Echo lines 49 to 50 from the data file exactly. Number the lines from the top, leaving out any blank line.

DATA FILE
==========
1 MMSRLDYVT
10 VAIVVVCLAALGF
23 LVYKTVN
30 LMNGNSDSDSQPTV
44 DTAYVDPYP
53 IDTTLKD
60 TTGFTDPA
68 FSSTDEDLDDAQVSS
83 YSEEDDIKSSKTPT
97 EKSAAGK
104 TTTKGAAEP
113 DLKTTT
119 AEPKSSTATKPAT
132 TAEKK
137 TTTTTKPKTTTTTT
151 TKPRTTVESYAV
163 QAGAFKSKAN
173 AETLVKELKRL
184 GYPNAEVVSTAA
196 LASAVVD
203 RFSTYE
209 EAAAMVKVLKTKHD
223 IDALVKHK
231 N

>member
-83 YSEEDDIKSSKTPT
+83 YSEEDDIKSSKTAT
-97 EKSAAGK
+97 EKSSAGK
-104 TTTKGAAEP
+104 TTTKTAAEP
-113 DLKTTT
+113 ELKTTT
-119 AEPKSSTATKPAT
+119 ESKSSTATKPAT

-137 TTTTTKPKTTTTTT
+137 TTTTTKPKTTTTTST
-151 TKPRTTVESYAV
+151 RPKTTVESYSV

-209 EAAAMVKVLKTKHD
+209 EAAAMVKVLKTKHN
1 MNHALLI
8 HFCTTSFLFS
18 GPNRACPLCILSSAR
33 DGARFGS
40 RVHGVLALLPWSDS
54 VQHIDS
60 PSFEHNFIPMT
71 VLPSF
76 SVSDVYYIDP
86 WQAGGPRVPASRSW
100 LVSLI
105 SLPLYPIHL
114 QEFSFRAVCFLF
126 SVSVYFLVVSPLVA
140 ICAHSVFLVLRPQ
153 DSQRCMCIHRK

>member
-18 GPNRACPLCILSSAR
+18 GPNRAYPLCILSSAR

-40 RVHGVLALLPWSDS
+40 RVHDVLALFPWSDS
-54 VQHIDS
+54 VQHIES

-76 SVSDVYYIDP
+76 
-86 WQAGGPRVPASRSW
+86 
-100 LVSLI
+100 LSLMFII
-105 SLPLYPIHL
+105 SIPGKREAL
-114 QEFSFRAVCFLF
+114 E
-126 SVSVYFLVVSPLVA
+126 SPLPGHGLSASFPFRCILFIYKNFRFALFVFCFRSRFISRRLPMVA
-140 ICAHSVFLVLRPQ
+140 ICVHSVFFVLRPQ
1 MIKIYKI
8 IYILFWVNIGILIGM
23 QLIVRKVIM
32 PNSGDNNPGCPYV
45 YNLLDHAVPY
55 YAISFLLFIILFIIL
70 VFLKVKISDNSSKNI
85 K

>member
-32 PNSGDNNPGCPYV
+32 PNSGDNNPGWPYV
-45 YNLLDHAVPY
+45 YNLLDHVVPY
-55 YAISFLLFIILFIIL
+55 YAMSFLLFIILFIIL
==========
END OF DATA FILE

71 VLPSF
76 SVSDVYYIDP